finally! After months of wrangling, Texas lawmakers reached a deal on property taxes.

The Texas Legislature and Gov. Greg Abbott agreed to an $18 billion tax cut package to help homeowners in the state, the Dallas Morning News reported. report. Abbott and House Speaker Dade Phelan have been at odds with Lieutenant Governor Dan Patrick on how best to spend the budget surplus on property tax cuts.

It was a breakthrough for the “Big Three” and was achieved during the second special session of the legislature. Phelan pushed for lower homestead assessment caps, while Patrick advocated for increased homestead exemptions. Abbott even said he wanted to “end property taxes” in Texas.

Under the legislation, homes valued at $100,000 or less are exempt from school property taxes. For a home appraised at $300,000, the owner will be taxed on the $200,000 value of the home. Current law allows for exemptions up to $40,000 in home value.

The proposal would reduce school property taxes by nearly 11 cents for every $100 of assessed value, equivalent to a reduction of $12 million over the next two years. The state will provide funds to school districts to offset lost property tax revenue, the outlet said.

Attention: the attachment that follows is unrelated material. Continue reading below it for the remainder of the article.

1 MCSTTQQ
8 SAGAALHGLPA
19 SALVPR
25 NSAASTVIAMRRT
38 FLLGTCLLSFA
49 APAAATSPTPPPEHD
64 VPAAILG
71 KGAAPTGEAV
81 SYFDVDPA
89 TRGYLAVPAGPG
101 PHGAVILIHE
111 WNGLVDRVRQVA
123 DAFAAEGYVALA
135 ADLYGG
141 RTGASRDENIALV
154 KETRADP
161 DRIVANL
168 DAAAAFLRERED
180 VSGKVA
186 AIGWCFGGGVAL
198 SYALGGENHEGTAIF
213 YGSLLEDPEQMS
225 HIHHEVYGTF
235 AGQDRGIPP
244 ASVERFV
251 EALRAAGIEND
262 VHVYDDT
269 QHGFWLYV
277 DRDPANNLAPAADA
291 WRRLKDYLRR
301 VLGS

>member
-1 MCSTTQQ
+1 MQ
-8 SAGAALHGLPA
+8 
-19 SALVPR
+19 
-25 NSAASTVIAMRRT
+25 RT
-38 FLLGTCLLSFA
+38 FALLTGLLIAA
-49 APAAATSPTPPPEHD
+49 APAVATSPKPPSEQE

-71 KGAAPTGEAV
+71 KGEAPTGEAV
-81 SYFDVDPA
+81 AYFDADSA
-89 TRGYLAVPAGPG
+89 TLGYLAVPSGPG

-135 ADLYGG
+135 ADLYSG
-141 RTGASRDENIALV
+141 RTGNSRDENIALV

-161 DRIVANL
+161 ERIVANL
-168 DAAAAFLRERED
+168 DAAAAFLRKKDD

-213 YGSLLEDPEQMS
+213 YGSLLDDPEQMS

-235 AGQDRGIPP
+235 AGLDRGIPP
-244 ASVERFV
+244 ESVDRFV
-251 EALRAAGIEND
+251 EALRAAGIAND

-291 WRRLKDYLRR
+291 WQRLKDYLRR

For non-homestead properties valued at $5 million or less, owners “will receive a circuit breaker of 20 percent of the assessed value as a 3-year pilot program,” Phelan and Patrick said. These include commercial and residential properties.

this “breaker” Is a way of adjusting property taxes based on income.

The legislation would also allow small businesses to pay less on the franchise tax — which most businesses in Texas must pay — by a percentage ranging from 0.375 to 0.75, depending on the company’s net worth.

“This agreement represents a major victory for relief for Texas homeowners and reflects Texas leaders addressing taxpayer concerns and substantially reducing rising property prices,” Patrick and Phelan said in a news release. promise of a tax burden.”

It could provide relief to 5.7 million homeowners, the outlet said. Voters must approve the bill on Nov. 7 to take effect.

— Quinn Donoghue

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